Open access peer-reviewed chapter

Reducing the Effects of Drought and Degradation of Agricultural Soils, in the Context of Climate Change, through the Application of Regenerative Ecological Technologies

Written By

Eugen Popescu, Florin Nenciu and Valentin Nicolae Vladut

Submitted: 07 February 2022 Reviewed: 10 March 2022 Published: 29 April 2022

DOI: 10.5772/intechopen.104446

From the Edited Volume

Drought - Impacts and Management

Edited by Murat Eyvaz, Ahmed Albahnasawi, Mesut Tekbaş and Ercan Gürbulak

Chapter metrics overview

334 Chapter Downloads

View Full Metrics


The agricultural sector has a limited capacity for expansion, consequently, deficient technologies based on the widespread use of synthetic chemicals have been implemented in the last decades, having a major negative impact on natural ecosystems, biodiversity, and environmental services. Desertification, land degradation, and drought, combined with human activity and environmental changes, cause important soil losses and a reduction in natural defenses against droughts and floods. The combined impact of climate change, land mismanagement and unsustainable freshwater use has long been affecting agricultural productivity, the most common cause being unsustainable land management practices. This chapter aims to briefly assess the most effective strategies for reducing the impact of climate change on agricultural crops, as well as to prevent or reverse the process of desertification and systematic loss in food quality and quantity. Regenerative management practices such as minimum tillage technologies, cover crops and mulching, inoculation with microorganisms, nutrients cycling, the balance of the organic fertilizers or foliar application help farmers in managing healthy soils, capable of growing rich and ecological crops without the use of chemical hazardous substances.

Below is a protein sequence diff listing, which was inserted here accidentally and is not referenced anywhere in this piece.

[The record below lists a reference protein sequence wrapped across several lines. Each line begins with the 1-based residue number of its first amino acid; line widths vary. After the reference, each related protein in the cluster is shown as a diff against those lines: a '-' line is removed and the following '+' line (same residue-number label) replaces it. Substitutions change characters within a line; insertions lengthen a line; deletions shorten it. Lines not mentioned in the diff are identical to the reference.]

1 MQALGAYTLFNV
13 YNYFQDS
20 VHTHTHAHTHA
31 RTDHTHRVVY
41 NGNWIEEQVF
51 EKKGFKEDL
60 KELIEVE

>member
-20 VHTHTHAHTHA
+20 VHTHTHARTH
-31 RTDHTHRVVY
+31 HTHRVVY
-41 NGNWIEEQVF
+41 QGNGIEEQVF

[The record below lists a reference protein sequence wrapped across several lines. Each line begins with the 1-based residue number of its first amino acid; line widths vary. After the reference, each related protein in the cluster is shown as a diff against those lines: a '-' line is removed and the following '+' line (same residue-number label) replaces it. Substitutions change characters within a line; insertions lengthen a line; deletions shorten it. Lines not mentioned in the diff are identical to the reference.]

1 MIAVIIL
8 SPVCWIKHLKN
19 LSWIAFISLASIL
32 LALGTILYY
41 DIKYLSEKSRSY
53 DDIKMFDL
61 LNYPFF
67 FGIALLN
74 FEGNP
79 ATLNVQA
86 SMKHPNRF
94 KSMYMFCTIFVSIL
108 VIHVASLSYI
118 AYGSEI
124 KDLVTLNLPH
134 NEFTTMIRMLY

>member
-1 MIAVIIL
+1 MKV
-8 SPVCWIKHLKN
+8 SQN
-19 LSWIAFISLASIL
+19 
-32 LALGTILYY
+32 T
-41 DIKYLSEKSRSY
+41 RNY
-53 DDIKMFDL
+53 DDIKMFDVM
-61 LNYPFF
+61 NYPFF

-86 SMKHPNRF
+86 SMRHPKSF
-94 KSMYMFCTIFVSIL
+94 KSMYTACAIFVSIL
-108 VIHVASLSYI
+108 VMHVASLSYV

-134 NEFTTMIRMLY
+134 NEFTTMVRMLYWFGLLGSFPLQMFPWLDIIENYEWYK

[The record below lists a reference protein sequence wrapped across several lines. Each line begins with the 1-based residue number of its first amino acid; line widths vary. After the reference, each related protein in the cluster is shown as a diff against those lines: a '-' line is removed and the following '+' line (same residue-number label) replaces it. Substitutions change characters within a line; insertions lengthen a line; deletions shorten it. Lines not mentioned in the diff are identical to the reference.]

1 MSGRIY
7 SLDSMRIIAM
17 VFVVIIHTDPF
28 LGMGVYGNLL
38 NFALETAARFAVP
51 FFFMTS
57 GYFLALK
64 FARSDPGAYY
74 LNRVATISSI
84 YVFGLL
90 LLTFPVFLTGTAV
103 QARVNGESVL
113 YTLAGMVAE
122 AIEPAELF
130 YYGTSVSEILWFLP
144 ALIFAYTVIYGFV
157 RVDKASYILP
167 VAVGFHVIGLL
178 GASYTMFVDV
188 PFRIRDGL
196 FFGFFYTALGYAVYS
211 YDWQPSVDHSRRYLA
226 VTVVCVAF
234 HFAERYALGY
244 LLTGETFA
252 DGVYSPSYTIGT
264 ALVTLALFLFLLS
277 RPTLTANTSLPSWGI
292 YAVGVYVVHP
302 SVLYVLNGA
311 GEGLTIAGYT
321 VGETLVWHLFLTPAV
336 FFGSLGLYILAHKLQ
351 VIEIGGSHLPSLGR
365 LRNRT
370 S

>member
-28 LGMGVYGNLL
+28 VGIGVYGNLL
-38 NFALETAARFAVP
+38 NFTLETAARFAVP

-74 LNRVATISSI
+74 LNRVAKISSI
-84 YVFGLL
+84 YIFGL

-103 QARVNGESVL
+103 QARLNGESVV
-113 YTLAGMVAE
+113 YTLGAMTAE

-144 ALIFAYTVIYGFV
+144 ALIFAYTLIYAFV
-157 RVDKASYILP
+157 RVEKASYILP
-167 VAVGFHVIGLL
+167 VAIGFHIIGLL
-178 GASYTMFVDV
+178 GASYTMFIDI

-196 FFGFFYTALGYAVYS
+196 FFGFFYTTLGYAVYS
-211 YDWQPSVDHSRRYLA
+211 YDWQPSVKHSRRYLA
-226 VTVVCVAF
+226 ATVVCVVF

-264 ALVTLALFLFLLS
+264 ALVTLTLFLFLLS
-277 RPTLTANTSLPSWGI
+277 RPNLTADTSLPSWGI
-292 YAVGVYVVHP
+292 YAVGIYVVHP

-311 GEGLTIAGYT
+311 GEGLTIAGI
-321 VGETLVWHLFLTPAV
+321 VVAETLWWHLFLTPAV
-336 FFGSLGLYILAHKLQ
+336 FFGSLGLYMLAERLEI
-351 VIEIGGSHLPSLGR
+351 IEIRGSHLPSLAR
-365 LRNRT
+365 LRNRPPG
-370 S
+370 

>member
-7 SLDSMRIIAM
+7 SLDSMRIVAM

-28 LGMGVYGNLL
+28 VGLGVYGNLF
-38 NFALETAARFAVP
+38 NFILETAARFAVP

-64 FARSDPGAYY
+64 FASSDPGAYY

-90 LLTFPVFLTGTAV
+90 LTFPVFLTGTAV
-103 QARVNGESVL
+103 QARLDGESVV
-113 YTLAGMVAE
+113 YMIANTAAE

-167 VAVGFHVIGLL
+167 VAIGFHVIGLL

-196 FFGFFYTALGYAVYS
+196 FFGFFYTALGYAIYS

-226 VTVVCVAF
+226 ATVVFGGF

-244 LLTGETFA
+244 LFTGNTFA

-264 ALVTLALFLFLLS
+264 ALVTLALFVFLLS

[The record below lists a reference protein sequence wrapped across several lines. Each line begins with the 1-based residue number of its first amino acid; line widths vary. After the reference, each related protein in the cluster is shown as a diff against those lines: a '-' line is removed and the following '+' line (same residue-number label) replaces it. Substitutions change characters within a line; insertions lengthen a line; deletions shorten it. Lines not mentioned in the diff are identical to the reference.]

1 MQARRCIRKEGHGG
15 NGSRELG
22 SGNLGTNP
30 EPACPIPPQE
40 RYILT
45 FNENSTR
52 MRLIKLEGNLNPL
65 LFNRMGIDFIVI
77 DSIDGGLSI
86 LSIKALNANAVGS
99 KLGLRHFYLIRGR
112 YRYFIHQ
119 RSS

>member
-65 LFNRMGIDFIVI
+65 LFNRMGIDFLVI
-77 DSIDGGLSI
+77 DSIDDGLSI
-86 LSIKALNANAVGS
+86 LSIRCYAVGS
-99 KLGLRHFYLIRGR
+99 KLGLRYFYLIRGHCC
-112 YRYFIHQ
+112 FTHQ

• climate change
  • regenerative ecological technologies
  • desertification
  • land degradation and drought

1. Introduction

Regenerative agriculture is a farming and land management concept based on several principles and techniques that strengthen and restore ecosystem functions and health. Long-term usage of regenerative agriculture has shown many benefits in terms of quality and profitability for farmers, as well as improving the environment and contributing to the maintenance of a healthy agricultural landscape. Given that it is not always very clear how each action contributes to better agricultural management and drought mitigation, this chapter aims to recall the key elements that farmers must consider in regenerative agriculture in order to have the best results. It should be noted that there is more than one approach that may differ depending on local circumstances, however, the elements described in this chapter serve as a starting point for practitioners and academics who wish to learn more or deepen one of the related domains.

The existence of life is largely dependent on the richness and health of soils, which is why soil structure, together with water availability are the most valuable resources for humanity. The annual degradation of the agricultural lands puts even more pressure on farmers, forcing them to use more chemical inputs and these practices may eventually lead to extreme phenomena such as drought, floods, and eventually soil abandonment [1]. However, both farmers and policymakers continue to be neglecting the need for soil health preservation and they do not take firm restoration measures even when the situation becomes concerning.

Water, minerals, and organic matter combine to make the soil in a natural process. Soil minerals are produced in the process of natural erosion, while the organic matter is formed by the decomposition of plants and other organisms that have died. Many scientists consider soiling a finite resource that cannot be renewed during a human lifespan. We propose, in the present chapter, several techniques used and validated for faster restoration of soil properties, which may help recovery in very shorter time periods, depending on the degree of soil impairment.

Degraded soil is described as a change in the physical, chemical, and biological characteristics that results in a reduced capacity to support plant growth. The most common phenomena that usually occur are related to the fact that soil loses the capacity to deliver nutrients and water, while toxic compounds restrict plant growth, topsoil lacks of organic matter content, subsoil resources are insufficient to support plant roots, the compaction rate is substantially increased, drainage occurs with difficulty, and many of the needed microorganisms are absent.